Been talking on the Trail forums about common sense, experience and the like.
Last winter I went for a wee jaunt up Ben Lomond, mid week, late in the day. Bloody cold, clear, good snow under foot.
Just before the steep pull up from Ptarmigan to the summit, I found myself a sheltered corner, got on my Haglofs Barrier Hoody and sat down to have a cuppa and bit of beef jerky.
These two blokes sauntered up, red of cheek, a bit wide eyed, keen to stop and chat. Turns out they were visiting relatives and though they would have a go at “Glasgow’s mountain”. Indeed.
They weren’t totally unprepared, they had some good kit on, borrowed as it turns out, but perfectly functional. They had left their pals behind, were sure they’d turned back and wondered what to do now as the sun was sinking pretty low.
“I’m going to the summit and down the easy path to the carpark, you’re welcome to join me”. Much relief was evident. It’s a steep wee pull up, especially when the snow is fresh and there’s no path to follow. I let them go ahead, luckily all was well.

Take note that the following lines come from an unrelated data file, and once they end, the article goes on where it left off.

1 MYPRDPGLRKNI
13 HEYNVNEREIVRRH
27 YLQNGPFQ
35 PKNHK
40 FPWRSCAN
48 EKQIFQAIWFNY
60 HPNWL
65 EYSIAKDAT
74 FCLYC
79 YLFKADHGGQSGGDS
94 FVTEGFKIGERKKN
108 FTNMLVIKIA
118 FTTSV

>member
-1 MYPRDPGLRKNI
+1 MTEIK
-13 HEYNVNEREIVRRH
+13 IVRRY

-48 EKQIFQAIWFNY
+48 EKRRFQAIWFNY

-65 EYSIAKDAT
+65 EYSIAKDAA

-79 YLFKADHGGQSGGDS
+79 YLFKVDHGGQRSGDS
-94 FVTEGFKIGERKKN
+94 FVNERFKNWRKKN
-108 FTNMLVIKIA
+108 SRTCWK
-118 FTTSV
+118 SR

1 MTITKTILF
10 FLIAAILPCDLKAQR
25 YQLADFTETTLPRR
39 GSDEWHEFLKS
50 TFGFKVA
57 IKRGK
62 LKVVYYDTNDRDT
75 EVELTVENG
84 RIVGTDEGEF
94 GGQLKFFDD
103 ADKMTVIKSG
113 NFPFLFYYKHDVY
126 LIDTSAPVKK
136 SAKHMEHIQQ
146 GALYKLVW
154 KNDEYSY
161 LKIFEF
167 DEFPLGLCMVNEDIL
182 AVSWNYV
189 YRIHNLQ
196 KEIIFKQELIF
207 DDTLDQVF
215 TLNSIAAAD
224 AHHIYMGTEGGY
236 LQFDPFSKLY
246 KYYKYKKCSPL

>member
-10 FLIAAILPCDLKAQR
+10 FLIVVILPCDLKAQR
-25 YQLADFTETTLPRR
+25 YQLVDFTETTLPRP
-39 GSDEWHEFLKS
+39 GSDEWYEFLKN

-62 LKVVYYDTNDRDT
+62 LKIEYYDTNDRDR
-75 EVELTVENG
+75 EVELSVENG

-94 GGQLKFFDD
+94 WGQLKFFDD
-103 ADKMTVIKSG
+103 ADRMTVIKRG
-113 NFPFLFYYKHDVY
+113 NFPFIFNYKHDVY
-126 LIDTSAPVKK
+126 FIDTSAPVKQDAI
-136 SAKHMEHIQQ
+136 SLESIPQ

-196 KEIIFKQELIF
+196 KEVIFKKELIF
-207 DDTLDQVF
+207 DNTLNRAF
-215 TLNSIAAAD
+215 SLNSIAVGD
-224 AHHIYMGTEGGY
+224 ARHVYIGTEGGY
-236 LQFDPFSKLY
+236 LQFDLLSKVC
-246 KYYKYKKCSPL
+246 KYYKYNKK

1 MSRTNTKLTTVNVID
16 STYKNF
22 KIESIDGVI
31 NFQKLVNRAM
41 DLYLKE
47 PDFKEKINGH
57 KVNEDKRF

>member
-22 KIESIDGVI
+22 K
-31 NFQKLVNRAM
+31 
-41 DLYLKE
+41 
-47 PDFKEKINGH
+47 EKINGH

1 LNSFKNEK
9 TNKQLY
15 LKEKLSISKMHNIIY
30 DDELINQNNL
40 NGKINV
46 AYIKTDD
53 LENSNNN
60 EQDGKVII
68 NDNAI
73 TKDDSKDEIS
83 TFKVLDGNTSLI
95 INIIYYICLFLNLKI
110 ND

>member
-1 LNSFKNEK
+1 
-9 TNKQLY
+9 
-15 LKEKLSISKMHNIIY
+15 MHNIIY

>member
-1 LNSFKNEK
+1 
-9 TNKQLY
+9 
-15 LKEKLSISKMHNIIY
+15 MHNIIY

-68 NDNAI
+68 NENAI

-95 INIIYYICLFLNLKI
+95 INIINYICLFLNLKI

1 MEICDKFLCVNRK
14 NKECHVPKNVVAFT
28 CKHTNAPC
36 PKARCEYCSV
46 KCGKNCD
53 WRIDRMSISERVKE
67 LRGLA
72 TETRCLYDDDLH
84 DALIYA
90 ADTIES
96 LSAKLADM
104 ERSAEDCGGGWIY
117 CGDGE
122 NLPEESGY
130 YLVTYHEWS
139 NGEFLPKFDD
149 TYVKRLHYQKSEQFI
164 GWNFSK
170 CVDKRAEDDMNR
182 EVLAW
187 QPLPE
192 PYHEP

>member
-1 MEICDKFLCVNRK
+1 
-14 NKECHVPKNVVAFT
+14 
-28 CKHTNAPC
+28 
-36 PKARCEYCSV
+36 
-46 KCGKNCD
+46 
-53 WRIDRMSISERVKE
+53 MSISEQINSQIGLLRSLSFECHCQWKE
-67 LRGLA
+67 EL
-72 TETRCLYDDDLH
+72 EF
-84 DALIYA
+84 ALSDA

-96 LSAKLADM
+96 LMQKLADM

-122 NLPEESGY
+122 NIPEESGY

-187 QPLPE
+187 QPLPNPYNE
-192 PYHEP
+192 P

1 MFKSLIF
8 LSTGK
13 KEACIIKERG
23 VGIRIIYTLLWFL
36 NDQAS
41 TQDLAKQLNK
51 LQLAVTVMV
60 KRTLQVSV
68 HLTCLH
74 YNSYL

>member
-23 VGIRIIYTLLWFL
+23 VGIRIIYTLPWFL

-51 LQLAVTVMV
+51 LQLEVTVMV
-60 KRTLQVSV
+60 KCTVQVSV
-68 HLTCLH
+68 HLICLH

They were so happy to reach their first summit, smiles, photographs and handshakes all round.
It was getting dark now and we had to descend. I had the only headtorch.
Try illuminating the path for three people on typical snow and then wet muddy mountain terrain, when the two in front are panic-walking. You know, that fast stride with a fixed downward gaze and no talking, strong deliberate and slow breaths, faces pure white. I feared for a mishap all the way down and was never so happy before or since to see that muddy Rowardennan carpark.
Numbers exchange for photies, thanks expressed unconditionally, nervous laughter, brave words after a bit of a scrape. We went our separate ways.
Should I have told them to retrace their steps? Did I take responsibility for them when they came with me?
Doesn’t matter now. But maybe it might have.